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Intro. to Ignition Feed Circuit

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Most 12v auto ignition systems use a ignition coil that has no internal resistor, the resistance must be provided for it externally.

If an ignition coil has no resistance in it's ''feed'' wire, overheating of the coil will occur. I've witnessed a coil explosion that had been ''hotwired'' from batt to coil directly . The oil used inside the coil who's purpose is to cool the coil, became overheated as the engine was not running.

With some auto manufacturers, the ballast resistor resembles a spring in a porcelain block normally mounted on the outer firewall area . Ford used a ballast resistor wire between the ignition switch and the firewall. This special pink wire is of a different texture than any wire in the loom and can be easily recognized by it's non-glossy finish. It is not bundled and taped with the other wires behind the instrument cluster. Look for the black woven sheath that covers the majority of its length.

Because resistance causes heat in an electrical circuit, this wire can get pretty hot. Be certain to inspect the routing of this special wire! Always notice windshield wiper linkage ''swath'' area, to avoid damage to wires by incorrect routing of loom.

Rarely this wire can develop an intermittent open as the wire heats up. With an open circuit, electricity can no longer reach the coil, and your engine stops running!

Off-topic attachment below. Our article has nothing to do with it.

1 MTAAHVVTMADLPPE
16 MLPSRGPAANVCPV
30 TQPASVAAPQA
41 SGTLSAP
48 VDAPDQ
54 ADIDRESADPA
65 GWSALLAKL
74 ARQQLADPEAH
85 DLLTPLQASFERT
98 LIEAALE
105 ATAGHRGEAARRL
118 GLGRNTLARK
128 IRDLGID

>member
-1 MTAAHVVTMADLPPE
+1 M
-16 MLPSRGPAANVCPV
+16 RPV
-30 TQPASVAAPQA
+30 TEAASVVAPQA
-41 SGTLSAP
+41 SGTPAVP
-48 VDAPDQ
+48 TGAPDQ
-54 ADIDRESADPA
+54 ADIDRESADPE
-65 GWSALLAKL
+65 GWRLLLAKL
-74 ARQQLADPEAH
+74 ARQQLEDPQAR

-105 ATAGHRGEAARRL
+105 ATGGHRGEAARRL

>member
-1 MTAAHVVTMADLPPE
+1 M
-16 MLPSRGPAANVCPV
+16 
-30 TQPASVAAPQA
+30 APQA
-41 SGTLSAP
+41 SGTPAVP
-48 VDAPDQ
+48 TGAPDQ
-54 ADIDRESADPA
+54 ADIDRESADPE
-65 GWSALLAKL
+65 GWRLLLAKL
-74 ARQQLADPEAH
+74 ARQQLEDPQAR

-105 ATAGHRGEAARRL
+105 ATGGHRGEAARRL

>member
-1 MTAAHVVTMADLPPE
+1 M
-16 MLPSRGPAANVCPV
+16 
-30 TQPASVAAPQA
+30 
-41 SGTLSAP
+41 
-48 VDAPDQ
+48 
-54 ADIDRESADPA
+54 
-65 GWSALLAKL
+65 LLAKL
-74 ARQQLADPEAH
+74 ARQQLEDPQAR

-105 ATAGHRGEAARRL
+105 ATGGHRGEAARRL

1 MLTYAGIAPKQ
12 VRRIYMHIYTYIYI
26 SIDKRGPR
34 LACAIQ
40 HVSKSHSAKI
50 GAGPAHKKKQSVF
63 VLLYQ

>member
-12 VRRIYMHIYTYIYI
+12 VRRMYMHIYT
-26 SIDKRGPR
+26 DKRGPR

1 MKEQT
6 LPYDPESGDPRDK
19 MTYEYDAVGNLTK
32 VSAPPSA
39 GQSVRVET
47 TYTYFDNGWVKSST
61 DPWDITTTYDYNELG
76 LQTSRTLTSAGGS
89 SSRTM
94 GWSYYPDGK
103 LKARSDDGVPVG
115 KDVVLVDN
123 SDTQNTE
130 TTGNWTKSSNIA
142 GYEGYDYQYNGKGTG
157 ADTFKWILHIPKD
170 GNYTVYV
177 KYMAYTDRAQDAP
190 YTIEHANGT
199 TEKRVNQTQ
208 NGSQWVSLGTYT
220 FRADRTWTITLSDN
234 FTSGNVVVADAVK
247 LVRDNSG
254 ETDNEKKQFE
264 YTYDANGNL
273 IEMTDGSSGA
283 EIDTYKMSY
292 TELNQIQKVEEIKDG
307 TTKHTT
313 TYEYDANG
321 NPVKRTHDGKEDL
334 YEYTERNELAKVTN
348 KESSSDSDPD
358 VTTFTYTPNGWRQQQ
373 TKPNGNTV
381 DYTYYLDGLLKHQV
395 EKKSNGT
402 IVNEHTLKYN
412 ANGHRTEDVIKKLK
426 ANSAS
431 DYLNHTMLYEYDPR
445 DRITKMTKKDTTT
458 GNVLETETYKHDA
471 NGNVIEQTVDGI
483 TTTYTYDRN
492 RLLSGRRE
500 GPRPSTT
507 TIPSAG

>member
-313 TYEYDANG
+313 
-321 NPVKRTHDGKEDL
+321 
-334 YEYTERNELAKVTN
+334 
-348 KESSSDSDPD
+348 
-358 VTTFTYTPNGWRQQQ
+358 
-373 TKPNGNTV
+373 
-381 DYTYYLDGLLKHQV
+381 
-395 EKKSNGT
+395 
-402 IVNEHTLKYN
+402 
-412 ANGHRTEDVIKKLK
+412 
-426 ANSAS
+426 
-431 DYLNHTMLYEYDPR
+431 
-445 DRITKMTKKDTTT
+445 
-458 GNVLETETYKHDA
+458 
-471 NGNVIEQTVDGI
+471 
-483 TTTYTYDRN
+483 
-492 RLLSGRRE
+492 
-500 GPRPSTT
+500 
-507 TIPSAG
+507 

In the ''start mode'', when the solenoid is engaged, the resistor is by-passed and the coil receives the full complement of power.

Ignition switches are also known to develop malfunctions, as the bakelite portion of the switch which is staked onto the switches aluminum housing, loosens up. Re-staking the switch will often cure your problems.

Remove instrument cluster, locate pink resistor wire and test for voltage where it plugs into the black pigtail lead from the ign switch. This is the point to plug-in the factory tachometer ( rally pac and other Ford ). Factory tachometers are wired in series, most after market tachs are wired in parallel at the coil. Check with a test light with the key in the on position. If power is at the switch, next step is to check at the firewall plug connector then either the coil positive terminal or the starter solenoid small terminal ( brown wire) in the same manor.

....or go see Dave at Shasta Mustang Supply for advice or perhaps a $5.00 wire schematic.